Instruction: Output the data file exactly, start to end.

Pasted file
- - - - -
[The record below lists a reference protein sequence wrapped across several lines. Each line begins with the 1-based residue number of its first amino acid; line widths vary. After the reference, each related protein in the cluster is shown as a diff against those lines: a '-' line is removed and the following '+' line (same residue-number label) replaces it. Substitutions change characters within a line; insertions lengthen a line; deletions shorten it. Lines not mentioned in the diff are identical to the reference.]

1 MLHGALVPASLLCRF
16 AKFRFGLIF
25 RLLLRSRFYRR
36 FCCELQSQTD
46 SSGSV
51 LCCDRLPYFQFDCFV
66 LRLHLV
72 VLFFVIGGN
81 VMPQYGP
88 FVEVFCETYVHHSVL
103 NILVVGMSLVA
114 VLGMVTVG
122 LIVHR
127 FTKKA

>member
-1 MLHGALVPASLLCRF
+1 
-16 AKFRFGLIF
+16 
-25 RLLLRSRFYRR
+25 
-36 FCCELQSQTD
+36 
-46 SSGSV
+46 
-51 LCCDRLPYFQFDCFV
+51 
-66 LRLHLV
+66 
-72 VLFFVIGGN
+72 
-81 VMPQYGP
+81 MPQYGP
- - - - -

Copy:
[The record below lists a reference protein sequence wrapped across several lines. Each line begins with the 1-based residue number of its first amino acid; line widths vary. After the reference, each related protein in the cluster is shown as a diff against those lines: a '-' line is removed and the following '+' line (same residue-number label) replaces it. Substitutions change characters within a line; insertions lengthen a line; deletions shorten it. Lines not mentioned in the diff are identical to the reference.]

1 MLHGALVPASLLCRF
16 AKFRFGLIF
25 RLLLRSRFYRR
36 FCCELQSQTD
46 SSGSV
51 LCCDRLPYFQFDCFV
66 LRLHLV
72 VLFFVIGGN
81 VMPQYGP
88 FVEVFCETYVHHSVL
103 NILVVGMSLVA
114 VLGMVTVG
122 LIVHR
127 FTKKA

>member
-1 MLHGALVPASLLCRF
+1 
-16 AKFRFGLIF
+16 
-25 RLLLRSRFYRR
+25 
-36 FCCELQSQTD
+36 
-46 SSGSV
+46 
-51 LCCDRLPYFQFDCFV
+51 
-66 LRLHLV
+66 
-72 VLFFVIGGN
+72 
-81 VMPQYGP
+81 MPQYGP